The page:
Last night, Mayor Murray sat down in front of a sold-out Civic Cocktail crowd at City Hall with show host and Seattle Times Assistant Political Editor Joni Balter to discuss his vision for Seattle and how he hopes to realize that vision. The discussion touched on several topics, including the process of looking for a new Police Chief and the Mayor’s regional approach to city issues, especially in regards to transit and human services.
The second half was a panel discussion about making downtown a more family-friendly environment. Panelists included Seattle City Council President Tim Burgess, Downtown Seattle Families’ Steve Gillespie, Seattle Chamber’s Maud Daudon and Kate Joncas of Downtown Seattle Association.
Watch the full discussion here:
Today, Mayor Murray convened a “public safety summit” to discuss the progress that has been made on the settlement agreement with the Department of Justice related to the Seattle Police Department. In attendance were representatives from the Mayor’s Office, the Department of Justice, Seattle Police Department, and City Council.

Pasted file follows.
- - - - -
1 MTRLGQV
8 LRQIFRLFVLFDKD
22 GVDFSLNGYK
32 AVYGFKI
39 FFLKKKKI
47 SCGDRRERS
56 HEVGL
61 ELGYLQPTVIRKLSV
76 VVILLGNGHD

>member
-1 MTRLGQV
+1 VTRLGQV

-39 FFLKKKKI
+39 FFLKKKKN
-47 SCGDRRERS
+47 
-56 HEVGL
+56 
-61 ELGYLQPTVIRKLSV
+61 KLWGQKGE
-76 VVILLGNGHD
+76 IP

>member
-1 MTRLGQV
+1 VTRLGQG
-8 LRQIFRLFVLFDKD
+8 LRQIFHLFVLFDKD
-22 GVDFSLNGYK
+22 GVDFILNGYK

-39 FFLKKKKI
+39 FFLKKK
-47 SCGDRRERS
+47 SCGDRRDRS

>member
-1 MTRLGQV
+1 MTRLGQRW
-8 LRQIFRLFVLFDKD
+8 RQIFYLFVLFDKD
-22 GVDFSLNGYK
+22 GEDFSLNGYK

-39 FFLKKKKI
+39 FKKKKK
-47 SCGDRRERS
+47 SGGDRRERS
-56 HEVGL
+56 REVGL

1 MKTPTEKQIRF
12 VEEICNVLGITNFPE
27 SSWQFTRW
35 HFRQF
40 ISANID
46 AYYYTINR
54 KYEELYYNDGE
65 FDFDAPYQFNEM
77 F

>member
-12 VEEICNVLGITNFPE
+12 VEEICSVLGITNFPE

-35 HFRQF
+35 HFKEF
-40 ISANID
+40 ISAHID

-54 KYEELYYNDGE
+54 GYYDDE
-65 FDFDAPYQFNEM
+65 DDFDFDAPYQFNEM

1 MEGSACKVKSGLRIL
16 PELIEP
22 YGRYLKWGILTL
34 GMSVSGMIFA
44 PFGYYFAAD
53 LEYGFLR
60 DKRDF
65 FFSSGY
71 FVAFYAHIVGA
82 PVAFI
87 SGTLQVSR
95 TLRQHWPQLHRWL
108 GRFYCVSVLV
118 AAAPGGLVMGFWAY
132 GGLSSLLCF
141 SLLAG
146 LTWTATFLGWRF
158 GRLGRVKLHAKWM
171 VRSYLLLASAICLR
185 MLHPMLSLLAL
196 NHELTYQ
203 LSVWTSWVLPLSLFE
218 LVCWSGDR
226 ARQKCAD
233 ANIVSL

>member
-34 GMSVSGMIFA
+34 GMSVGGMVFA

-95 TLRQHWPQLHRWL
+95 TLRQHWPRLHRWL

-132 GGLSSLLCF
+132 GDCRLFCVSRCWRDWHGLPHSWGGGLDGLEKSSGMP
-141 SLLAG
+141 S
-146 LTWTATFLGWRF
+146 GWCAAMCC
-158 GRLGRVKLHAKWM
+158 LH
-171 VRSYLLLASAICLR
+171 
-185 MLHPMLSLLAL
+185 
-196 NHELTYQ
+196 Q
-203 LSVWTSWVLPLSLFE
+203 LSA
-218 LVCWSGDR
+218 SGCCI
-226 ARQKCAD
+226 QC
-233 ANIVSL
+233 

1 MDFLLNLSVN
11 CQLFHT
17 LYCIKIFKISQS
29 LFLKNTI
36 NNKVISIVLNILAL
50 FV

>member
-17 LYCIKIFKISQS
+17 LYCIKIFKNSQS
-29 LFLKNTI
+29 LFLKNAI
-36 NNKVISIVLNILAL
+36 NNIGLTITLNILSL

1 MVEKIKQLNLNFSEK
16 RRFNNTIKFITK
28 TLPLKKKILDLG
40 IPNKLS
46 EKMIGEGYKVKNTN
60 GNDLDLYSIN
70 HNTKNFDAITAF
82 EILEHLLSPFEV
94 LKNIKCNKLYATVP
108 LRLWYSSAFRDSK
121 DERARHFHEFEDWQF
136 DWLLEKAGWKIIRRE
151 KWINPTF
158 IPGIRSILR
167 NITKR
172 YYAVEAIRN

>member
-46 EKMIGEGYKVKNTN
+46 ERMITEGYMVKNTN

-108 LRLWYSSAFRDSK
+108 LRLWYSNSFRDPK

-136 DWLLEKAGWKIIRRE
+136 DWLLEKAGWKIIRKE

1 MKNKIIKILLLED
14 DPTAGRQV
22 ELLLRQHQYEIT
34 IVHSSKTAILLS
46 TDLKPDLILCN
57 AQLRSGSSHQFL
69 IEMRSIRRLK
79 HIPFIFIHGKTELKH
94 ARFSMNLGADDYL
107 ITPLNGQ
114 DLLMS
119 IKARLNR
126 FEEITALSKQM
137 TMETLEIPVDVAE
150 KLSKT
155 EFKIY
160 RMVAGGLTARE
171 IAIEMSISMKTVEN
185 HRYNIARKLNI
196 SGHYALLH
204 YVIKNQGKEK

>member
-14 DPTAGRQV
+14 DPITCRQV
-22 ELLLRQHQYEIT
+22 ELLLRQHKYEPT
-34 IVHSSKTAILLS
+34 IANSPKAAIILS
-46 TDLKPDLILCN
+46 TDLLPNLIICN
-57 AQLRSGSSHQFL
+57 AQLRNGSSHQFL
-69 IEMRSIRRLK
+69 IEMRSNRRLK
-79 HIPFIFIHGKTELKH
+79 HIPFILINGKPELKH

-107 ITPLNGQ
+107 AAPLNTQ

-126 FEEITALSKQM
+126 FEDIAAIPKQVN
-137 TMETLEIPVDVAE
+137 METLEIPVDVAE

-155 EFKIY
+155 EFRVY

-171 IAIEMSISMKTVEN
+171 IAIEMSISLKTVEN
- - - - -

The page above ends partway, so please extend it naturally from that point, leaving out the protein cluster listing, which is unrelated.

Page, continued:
Following the summit, the Mayor held a press conference to provide an update on that progress. He was joined at the lectern by Acting Assistant Attorney General of the Civil Rights Division Jocelyn Samuels, U.S. Attorney Jenny Durkan, Federal Monitor Merrick Bobb and Seattle Police Chief Harry Bailey.
The summit, the Mayor said, was an opportunity to reach consensus on how to move forward with reforms and provide a time to agree to various policy, training and supervisory issues for 2014.
“We don’t have time to wait for a new Police Chief to begin implementing these reforms,” the Mayor said. “I have a goal of making Seattle a national model for urban policing. This is not just about getting out from under the consent decree.”
Asked whether implementation of these reforms were hampering SPD’s policing efforts and potentially slowing response times, Chief Bailey said he had not seen evidence of that.
Durkan, who recently praised the Mayor for his “steady work and strong leadership” in implementing reforms, followed up on that point:
“At the end of the day, this is about public safety and Constitutional policing,” Durkan said. “There is no conflict between effective policing and Constitutional policing. Police need the community to solve crimes and support them in their work.”
Mayor Murray agreed and added: “This is a police force that I am ultimately responsible for. My police department will institute these reforms.”
Watch the full press conference here: